His Lutheran bent is very blatant, which is probably my only drawback.  A number of “should’s” and “oughts” on secondary matters that do not need to be there.  But if taken as suggestions I think it would help many (but not all).  His passivism also shines through a little bit, but knowing where he ended up theologically at the time of his attempting to kill Hitler should give an indicator that he would probably edit that out in a future copy, had he not been executed by the Nazi regime.  Maybe.

Life together under the Word of God, as our great authority, and prayer is what guides us as a community to the very heart of God.

His take on morning devotions was also very convicting.  There are numerous examples, throughout the Scriptures, of giving our morning thoughts and prayers to God by godly men.  And while it is not a prescription for doing this as law, it does describe the great benefits of being with God before the days begins.  “At the beginning of the day let all distraction and empty talk be silenced and let the first thought and the first word belong to him whom our whole life belongs.  ‘Awake thou that sleepest and arise from the dead, and Christ shall give thee light.’ (Eph. 5:14)”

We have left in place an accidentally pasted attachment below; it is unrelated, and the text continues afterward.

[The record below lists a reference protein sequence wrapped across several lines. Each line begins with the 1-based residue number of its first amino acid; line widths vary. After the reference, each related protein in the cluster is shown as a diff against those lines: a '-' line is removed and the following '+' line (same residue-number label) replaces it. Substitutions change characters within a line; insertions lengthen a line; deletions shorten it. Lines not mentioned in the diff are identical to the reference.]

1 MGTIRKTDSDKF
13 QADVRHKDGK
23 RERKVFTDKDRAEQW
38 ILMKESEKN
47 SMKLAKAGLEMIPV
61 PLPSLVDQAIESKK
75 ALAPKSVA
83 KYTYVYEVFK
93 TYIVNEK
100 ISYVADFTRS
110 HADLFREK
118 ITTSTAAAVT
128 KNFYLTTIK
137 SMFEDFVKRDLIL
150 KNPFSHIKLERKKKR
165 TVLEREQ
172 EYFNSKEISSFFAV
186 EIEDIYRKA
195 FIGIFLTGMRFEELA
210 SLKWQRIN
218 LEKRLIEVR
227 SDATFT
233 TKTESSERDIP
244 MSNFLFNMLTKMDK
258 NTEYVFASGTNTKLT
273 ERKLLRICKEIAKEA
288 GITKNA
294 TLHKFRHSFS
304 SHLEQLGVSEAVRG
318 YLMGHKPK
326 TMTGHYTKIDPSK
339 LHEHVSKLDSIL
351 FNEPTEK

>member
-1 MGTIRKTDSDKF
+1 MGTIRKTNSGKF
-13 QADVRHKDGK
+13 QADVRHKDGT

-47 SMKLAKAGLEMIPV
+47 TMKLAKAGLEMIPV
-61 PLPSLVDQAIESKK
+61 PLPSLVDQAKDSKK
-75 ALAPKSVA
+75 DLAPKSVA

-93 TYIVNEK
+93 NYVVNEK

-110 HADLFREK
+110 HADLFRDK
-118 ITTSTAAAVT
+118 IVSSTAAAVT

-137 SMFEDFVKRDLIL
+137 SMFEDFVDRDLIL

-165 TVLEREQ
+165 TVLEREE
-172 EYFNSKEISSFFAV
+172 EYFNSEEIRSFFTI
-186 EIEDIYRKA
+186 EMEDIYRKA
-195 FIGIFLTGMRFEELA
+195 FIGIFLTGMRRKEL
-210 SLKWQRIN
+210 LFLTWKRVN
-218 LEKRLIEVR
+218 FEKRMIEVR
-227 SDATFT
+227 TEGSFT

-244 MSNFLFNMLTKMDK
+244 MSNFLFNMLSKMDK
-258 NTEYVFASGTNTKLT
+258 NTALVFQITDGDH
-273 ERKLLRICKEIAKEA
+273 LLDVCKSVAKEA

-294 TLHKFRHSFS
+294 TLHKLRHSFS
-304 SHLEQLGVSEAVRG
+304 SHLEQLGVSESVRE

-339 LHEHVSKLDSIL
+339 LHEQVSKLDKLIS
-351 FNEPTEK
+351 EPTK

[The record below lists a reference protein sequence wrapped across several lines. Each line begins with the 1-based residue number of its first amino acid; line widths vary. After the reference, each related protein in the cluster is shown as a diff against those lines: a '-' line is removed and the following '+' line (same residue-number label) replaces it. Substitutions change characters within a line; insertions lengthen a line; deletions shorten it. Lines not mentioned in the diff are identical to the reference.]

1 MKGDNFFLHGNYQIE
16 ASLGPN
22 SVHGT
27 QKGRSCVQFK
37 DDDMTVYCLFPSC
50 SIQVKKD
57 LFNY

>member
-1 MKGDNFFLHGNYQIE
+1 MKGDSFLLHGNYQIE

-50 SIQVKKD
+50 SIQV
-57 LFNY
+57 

Overall, if anyone were looking for a book that encapsulates what Christian community should look like, this is one of the first books I would offer.  It is probably one of those books that gets better with each time it is read.

My 52 Books #9 “God and Evolution” edited by Jay Richards

I had to take a week off recently, as there was a lot of pressure with finals week and the anticipation of having a new baby on the way!  Summer classes are officially done, and we are just days away from having a little boy or girl (we decided to wait).  In light of the final paper on Darwinian evolution and Intelligent Design, I decided to read a few books on the subject that were very beneficial.  We had a secular textbook (one of the last chapters is titled, “the Fact of Evolution.”), and alongside the other articles and books that support that view I felt that I had a good balance of the two arguments.